As the state nears its threshold level for housing homeless families, the Healey administration on Tuesday announced a new $5-million program to help community groups provide short-term housing.
The federal funding, distributed by the social services nonprofit United Way of Massachusetts Bay, will go to local organizations to create short-term overnight sites for “families and pregnant individuals with no alternative shelter options,” according to Healey’s press office.
Gen. L. Scott Rice, the state’s emergency assistance director, said Massachusetts anticipates hitting the 7,500-household threshold for families enrolled in the emergency shelter system on Wednesday or Thursday. As of Tuesday, there were 7,439 families enrolled in emergency shelter statewide.
“Massachusetts is in a new phase of managing our emergency shelter system,” Rice said in a press conference at the State House Tuesday. “We are doing everything possible to ensure the safety and wellbeing of families.”
The United Way will run an application process for community groups to obtain funds that could be used for safety net shelter facilities. Bob Giannino, chief executive of the United Way of Massachusetts Bay, said he doesn’t yet know how many families may be helped.
“Our hope is that it would get us closer to thousands [of families],” he said, “but we’re literally days into crafting this work.”
On Tuesday, Rice also announced that the state will activate an additional 75 National Guard members to join 300 already providing help at existing emergency shelters. The guardsmen will be assisting in upcoming work authorization and employee clinics run with the Department of Homeland Security this month.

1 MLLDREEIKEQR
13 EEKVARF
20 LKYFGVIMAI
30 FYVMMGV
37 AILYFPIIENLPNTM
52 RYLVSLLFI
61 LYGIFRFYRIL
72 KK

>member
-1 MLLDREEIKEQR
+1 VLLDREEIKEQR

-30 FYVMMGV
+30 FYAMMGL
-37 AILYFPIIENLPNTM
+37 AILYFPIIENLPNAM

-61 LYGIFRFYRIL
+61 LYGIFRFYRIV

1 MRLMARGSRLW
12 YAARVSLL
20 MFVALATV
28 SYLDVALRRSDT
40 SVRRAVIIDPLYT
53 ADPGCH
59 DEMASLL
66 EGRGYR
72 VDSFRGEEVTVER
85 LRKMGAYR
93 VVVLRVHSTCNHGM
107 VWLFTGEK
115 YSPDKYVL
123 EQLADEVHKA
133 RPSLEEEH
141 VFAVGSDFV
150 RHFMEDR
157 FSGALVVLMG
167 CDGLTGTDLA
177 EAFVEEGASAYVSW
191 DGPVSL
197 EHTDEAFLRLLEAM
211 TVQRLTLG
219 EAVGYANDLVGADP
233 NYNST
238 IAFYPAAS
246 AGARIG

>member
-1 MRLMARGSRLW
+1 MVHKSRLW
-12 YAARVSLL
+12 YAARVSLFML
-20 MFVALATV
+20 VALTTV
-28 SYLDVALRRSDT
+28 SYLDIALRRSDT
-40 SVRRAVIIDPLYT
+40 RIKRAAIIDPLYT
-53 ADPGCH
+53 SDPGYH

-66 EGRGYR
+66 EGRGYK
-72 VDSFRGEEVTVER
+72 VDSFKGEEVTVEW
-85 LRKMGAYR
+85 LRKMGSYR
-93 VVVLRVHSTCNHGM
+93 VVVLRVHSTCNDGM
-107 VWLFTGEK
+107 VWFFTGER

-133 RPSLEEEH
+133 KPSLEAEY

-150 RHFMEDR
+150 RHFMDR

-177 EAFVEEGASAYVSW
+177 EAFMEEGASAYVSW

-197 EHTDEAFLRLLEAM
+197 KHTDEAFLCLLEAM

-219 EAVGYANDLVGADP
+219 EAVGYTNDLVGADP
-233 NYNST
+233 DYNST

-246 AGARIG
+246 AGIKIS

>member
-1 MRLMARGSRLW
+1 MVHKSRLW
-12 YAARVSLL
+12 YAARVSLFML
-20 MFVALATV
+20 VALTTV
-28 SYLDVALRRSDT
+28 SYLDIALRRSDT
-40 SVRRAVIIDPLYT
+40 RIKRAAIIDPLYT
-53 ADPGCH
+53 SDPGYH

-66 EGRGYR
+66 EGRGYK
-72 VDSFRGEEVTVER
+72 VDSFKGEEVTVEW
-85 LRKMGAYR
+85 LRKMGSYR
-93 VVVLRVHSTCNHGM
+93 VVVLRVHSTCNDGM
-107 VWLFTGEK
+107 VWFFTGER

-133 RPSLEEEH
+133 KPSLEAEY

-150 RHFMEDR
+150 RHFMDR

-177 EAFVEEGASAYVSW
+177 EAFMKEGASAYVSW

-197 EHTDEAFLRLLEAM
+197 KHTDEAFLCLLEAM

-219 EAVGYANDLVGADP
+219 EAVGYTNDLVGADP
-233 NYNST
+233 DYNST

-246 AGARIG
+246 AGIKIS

Rice said nearly 300 people in the shelter system have already enrolled in MassHire, a state program meant to connect job seekers with local businesses. The organization has connected immigrants with work authorization with employers like Dunkin’, Market Basket, Walmart, Yankee Candle and Cooley Dickinson Hospital, he said.
The announcement of new funding came hours after the House released a supplemental spending bill that included $250 million requested by Gov. Maura Healey for the emergency shelter system.
But the money comes with a catch. The bill sets aside $50 million for the state to create overflow shelters for the first 30 days after shelter capacity is reached — or requires the state to lift the 7,500-family cap. The Healey administration is now reviewing the bill.
Massachusetts is the only state in the nation with a right-to-shelter law, a 1983 rule that legally requires the state to shelter unhoused families with children. While the Healey administration has said it is not ending the law, it has also said it won’t be able to fulfill its obligations when the system reaches the threshold. The 7,500 household figure is not in the law.
Under new rules unveiled last week, the Healey administration will implement a waitlist and be triaging families into four tiers using a health questionnaire. The first is women facing high-risk pregnancy, families with a member who has a tracheotomy or an infant, and families at risk for domestic violence.
The second is for families with children between three to six months, a family member in the third trimester of pregnancy, family member with three or more chronic conditions, those who use refrigerated insulin, and those with medical devices. The third tier is for families with children six to nine months, family with a primary caregiver who is 70 years old or over, and those with other medications requiring refrigeration. Other families will be deemed “priority four.”
Following the announcement from the Legislature, advocacy group Lawyers for Civil Rights said it anticipates dismissing its lawsuit against the Healey administration over the shelter cap in the coming days.
"Lawyers for Civil Rights applauds the Legislature’s announcement today that it will appropriate $250 million to help alleviate the humanitarian crisis facing the Commonwealth’s emergency shelter system. We are proud that the lawsuit we filed late last month helped bring about this result," said Iván Espinoza-Madrigal, executive director of the organization.